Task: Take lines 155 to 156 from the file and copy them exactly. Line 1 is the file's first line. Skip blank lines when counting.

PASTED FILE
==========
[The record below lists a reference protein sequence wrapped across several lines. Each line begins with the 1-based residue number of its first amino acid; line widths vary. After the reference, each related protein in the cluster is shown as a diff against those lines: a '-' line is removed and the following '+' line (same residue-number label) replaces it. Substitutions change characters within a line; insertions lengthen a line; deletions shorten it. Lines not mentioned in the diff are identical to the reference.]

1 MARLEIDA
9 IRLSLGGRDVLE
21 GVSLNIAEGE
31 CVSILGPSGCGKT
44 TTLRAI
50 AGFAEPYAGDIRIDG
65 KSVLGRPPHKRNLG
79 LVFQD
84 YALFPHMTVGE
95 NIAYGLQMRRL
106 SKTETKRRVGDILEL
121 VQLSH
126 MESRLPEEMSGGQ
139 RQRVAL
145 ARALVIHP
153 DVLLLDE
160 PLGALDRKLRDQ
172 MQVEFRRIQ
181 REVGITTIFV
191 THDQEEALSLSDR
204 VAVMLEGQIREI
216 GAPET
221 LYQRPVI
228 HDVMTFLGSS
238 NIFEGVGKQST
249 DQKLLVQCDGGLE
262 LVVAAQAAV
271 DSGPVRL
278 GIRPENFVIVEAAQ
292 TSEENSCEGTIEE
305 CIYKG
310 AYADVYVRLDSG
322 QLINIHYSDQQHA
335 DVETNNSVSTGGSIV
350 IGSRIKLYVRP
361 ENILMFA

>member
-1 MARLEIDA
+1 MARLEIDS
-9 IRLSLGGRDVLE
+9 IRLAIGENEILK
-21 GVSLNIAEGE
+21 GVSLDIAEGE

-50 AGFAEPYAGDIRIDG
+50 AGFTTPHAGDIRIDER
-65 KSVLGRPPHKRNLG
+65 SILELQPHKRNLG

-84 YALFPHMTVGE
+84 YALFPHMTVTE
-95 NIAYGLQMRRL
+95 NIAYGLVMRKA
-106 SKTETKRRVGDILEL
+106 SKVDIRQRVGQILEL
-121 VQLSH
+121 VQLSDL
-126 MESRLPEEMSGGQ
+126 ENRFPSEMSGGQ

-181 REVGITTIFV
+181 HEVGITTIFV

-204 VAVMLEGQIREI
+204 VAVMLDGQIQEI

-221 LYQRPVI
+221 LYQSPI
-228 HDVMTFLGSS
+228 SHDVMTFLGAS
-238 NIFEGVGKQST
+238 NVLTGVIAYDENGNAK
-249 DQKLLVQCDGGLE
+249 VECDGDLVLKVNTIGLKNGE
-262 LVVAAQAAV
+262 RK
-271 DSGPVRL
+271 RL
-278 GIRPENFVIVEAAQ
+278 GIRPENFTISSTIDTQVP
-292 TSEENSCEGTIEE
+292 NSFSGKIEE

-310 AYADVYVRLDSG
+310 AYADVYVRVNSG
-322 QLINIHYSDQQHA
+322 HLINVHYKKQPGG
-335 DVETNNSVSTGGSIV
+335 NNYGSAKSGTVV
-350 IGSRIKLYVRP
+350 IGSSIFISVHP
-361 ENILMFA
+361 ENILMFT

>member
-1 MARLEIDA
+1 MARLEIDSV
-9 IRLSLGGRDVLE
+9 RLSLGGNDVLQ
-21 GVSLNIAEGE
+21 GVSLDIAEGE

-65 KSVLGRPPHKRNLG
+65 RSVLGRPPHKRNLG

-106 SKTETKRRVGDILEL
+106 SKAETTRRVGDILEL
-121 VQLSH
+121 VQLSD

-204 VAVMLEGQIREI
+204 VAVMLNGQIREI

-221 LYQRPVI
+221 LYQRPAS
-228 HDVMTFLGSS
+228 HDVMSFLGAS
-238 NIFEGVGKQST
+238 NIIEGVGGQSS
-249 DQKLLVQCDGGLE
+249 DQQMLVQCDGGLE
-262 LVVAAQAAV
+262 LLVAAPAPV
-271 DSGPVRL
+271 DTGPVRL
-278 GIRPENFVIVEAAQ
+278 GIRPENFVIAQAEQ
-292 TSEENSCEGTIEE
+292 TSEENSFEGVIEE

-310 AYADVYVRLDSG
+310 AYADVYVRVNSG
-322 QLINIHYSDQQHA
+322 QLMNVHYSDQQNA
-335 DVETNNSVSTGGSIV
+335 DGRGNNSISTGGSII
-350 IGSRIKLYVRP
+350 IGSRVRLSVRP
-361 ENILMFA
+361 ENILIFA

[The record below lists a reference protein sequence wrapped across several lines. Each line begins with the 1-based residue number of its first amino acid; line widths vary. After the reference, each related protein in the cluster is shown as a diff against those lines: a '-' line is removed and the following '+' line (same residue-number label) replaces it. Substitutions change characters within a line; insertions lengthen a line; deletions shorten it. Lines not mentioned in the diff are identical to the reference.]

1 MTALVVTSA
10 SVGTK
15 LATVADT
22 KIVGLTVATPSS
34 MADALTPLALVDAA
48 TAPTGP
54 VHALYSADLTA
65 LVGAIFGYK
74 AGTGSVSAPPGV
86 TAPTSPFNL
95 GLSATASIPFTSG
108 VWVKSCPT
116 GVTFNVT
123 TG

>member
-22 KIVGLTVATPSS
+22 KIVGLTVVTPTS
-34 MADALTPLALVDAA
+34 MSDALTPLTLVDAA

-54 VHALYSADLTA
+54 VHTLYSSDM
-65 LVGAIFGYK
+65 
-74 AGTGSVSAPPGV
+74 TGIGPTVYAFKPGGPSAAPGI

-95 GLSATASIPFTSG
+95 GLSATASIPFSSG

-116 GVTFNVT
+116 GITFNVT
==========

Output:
+74 TGIGPTVYAFKPGGPSAAPGI

-95 GLSATASIPFTSG